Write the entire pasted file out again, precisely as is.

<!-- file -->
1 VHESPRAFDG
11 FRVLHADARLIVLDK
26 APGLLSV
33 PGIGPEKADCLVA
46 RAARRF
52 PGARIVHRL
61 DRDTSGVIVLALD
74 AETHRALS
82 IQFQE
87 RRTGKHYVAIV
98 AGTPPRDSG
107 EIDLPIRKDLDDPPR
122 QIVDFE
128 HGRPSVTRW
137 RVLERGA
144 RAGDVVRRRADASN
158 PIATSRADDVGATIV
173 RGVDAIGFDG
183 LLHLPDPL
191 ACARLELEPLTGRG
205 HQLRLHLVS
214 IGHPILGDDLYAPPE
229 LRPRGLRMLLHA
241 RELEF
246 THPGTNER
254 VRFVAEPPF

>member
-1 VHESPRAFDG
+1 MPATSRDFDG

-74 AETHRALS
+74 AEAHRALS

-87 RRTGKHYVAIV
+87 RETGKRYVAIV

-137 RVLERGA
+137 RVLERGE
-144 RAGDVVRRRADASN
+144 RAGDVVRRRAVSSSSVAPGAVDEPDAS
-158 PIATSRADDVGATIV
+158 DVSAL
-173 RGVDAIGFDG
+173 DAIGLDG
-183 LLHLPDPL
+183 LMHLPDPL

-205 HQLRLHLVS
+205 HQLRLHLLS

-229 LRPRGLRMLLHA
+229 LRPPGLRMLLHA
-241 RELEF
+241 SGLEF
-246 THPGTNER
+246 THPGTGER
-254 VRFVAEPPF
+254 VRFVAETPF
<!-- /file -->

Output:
1 VHESPRAFDG
11 FRVLHADARLIVLDK
26 APGLLSV
33 PGIGPEKADCLVA
46 RAARRF
52 PGARIVHRL
61 DRDTSGVIVLALD
74 AETHRALS
82 IQFQE
87 RRTGKHYVAIV
98 AGTPPRDSG
107 EIDLPIRKDLDDPPR
122 QIVDFE
128 HGRPSVTRW
137 RVLERGA
144 RAGDVVRRRADASN
158 PIATSRADDVGATIV
173 RGVDAIGFDG
183 LLHLPDPL
191 ACARLELEPLTGRG
205 HQLRLHLVS
214 IGHPILGDDLYAPPE
229 LRPRGLRMLLHA
241 RELEF
246 THPGTNER
254 VRFVAEPPF

>member
-1 VHESPRAFDG
+1 MPATSRDFDG

-74 AETHRALS
+74 AEAHRALS

-87 RRTGKHYVAIV
+87 RETGKRYVAIV

-137 RVLERGA
+137 RVLERGE
-144 RAGDVVRRRADASN
+144 RAGDVVRRRAVSSSSVAPGAVDEPDAS
-158 PIATSRADDVGATIV
+158 DVSAL
-173 RGVDAIGFDG
+173 DAIGLDG
-183 LLHLPDPL
+183 LMHLPDPL

-205 HQLRLHLVS
+205 HQLRLHLLS

-229 LRPRGLRMLLHA
+229 LRPPGLRMLLHA
-241 RELEF
+241 SGLEF
-246 THPGTNER
+246 THPGTGER
-254 VRFVAEPPF
+254 VRFVAETPF